The practice of Catholicism extended across racial boundaries in colonial Louisiana, and interracial worship continued to characterize the religious experience of Catholics throughout the antebellum period. French and Spanish missionaries baptized natives, settlers, and slaves, and the Catholic Church required Catholic planters to baptize and catechize their slaves. Most slaveholders outside New Orleans, however, were lax in the religious education of slaves. Work holidays did not always correspond to religious holy days, and the number of slave baptisms and confirmations on Catholic plantations often depended on the willingness of the local priest, or the slaves themselves, to attend the parish church.
Despite these limitations, enslaved persons in the river parishes of Louisiana integrated Catholic rituals into their expressions of spirituality. Slaves’ uses of herbs, medicinal practices, Voodoo, ghostlore, and folk stories combined their experiences as enslaved persons and their contact with Catholic teachings to inform their worldviews and the Catholic-Christianity of all parishioners in southeast Louisiana.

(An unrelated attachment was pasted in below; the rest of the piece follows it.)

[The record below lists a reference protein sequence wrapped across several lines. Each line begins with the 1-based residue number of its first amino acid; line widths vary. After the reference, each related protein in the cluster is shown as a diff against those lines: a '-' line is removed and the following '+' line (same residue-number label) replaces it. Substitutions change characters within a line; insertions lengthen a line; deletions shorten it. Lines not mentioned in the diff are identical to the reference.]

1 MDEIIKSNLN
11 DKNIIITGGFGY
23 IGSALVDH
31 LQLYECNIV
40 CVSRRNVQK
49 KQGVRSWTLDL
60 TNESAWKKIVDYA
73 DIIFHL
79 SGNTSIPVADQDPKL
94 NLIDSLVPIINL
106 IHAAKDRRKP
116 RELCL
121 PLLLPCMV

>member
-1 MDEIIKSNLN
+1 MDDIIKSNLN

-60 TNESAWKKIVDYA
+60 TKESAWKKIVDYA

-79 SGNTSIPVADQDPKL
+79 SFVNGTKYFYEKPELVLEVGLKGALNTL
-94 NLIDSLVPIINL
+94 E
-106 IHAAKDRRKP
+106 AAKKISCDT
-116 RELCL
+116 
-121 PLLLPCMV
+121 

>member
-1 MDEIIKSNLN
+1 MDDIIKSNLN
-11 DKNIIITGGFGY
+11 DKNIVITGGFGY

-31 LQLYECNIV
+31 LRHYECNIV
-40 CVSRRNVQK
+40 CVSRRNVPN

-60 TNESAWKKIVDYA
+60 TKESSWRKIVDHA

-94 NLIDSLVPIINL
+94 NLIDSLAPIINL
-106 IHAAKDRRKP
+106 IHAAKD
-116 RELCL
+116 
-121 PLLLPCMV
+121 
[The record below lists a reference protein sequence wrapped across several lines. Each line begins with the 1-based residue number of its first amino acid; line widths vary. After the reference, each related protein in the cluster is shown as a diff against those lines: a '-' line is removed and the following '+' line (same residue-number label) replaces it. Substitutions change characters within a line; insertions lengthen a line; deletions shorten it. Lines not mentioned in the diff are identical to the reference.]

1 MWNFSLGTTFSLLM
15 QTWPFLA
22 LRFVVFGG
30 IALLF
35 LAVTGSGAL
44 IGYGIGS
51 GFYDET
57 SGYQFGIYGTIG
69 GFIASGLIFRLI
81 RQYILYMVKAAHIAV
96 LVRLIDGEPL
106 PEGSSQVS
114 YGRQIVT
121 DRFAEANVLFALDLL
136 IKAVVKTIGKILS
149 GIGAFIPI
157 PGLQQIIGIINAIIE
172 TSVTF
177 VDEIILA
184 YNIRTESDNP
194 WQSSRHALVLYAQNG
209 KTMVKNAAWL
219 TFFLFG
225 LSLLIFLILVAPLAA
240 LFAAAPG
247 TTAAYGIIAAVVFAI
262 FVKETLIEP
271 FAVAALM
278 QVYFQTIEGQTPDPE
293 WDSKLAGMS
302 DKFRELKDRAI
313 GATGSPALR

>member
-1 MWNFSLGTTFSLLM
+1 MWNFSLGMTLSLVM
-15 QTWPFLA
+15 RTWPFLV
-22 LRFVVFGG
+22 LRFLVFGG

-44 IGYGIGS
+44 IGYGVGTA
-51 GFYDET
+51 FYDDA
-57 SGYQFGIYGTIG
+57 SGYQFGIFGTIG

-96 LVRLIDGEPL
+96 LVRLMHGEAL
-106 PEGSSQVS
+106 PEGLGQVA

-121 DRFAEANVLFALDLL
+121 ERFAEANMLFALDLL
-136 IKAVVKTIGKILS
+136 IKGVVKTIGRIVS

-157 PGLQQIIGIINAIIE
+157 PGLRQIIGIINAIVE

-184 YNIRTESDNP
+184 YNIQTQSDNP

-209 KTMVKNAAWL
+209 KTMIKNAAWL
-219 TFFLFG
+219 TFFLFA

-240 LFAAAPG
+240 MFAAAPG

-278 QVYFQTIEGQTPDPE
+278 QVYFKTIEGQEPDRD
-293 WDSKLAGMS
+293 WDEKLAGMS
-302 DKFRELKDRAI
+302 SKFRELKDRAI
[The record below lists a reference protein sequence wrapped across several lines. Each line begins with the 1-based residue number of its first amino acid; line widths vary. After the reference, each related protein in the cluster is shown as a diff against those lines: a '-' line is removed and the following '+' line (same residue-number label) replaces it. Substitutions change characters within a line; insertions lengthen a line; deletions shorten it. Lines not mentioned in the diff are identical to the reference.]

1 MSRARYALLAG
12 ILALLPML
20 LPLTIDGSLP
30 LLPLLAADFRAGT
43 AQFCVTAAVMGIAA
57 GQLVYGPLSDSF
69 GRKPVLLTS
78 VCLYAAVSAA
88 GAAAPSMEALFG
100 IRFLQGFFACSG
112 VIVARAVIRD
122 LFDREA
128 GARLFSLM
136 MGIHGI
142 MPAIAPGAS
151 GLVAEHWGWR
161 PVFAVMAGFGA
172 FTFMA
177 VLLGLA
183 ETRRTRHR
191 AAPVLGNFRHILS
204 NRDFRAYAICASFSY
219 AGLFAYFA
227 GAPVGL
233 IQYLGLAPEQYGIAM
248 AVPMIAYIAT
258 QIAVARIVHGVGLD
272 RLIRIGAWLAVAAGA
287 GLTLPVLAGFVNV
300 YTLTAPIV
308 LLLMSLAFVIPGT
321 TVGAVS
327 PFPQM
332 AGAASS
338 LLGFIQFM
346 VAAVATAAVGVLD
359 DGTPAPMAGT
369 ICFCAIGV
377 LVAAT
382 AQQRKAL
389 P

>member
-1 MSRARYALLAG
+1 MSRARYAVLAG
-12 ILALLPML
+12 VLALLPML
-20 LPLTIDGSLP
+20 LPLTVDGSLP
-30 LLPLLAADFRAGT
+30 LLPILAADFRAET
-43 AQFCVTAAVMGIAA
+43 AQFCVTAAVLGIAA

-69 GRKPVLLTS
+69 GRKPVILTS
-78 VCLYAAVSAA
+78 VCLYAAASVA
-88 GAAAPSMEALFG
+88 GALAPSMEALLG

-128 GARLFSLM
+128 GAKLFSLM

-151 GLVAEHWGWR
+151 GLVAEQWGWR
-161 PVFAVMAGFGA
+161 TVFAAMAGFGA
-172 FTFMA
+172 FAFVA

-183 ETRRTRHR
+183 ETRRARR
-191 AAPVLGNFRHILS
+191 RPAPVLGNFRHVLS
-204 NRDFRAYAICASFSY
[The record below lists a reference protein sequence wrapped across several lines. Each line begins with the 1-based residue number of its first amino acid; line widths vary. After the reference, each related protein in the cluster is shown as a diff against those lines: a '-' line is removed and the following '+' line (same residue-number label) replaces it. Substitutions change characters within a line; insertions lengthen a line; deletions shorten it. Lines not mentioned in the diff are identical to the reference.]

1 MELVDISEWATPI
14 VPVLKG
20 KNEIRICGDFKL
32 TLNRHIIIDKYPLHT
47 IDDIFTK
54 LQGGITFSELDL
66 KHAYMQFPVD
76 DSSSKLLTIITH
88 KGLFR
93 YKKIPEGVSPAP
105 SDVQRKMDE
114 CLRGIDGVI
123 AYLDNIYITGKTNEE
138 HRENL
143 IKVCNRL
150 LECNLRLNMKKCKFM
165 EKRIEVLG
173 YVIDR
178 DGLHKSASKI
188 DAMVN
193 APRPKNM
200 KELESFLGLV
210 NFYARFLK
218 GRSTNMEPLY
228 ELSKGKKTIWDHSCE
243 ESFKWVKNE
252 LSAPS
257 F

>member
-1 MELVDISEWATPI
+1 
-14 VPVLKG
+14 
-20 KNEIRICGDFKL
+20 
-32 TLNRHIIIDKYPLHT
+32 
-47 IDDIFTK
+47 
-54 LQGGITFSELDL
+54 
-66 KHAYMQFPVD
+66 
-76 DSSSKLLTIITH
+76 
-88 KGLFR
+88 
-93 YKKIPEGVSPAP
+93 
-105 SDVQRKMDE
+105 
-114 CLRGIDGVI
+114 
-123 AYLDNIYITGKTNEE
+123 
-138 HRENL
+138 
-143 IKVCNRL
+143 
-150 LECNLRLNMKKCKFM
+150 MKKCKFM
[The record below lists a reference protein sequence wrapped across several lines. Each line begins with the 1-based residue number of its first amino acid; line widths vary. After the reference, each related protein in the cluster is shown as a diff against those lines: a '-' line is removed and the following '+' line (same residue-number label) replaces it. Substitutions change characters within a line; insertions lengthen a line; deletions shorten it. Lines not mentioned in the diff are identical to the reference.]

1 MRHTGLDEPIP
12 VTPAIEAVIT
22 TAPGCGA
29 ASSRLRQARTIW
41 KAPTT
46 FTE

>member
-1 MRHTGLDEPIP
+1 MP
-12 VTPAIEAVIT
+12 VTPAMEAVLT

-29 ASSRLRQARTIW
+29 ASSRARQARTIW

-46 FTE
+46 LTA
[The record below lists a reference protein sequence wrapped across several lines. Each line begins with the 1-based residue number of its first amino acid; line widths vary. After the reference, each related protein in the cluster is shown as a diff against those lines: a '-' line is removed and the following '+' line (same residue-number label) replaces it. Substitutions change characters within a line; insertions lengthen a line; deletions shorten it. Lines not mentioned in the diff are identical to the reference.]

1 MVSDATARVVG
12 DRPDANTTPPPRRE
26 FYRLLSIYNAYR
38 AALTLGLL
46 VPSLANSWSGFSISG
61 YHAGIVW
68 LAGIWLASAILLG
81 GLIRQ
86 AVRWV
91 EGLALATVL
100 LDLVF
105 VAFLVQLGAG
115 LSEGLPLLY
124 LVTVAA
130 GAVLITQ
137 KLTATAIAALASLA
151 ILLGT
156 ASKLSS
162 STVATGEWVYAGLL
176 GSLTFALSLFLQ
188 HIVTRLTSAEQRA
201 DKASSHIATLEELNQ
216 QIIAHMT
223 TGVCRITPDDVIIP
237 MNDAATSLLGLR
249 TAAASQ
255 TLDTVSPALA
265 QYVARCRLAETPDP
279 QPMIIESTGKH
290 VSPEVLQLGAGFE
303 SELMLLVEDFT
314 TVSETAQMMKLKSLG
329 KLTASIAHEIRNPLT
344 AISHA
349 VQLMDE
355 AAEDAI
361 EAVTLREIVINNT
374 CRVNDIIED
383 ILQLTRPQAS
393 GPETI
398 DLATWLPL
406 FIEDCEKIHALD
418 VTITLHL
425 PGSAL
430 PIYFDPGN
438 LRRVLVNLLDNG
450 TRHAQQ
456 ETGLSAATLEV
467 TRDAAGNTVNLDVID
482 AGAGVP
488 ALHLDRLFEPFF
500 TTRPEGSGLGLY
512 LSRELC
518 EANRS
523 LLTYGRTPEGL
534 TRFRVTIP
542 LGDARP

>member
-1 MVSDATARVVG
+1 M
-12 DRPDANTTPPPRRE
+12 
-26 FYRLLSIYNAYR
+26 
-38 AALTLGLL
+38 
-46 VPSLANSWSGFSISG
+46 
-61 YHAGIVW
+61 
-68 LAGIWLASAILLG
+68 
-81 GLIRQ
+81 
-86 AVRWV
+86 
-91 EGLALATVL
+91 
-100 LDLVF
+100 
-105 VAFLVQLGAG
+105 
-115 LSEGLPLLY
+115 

For free women of color, the Catholic Church offered particular opportunities to extend their religious, social, and economic standings. In the river parishes outside New Orleans, free women of color demonstrated their piety and their financial resources by engaging in economic exchanges with local churches. In New Orleans proper, a group of free women of color formed the Sisters of the Holy Family, the first order solely for women of African-American descent in the city, in order to aid ill and needy blacks. Although the Catholic Church had neither unqualified success nor absolute failure among African-American parishioners during the eighteenth and nineteenth centuries, the experiences of free women of color in Louisiana proved that some blacks found religious as well as social and economic identity in the Catholic Church. Ultimately, the Catholic Church provided some degree of spiritual agency for those who incorporated—and changed—Catholic practices to fit into their lives.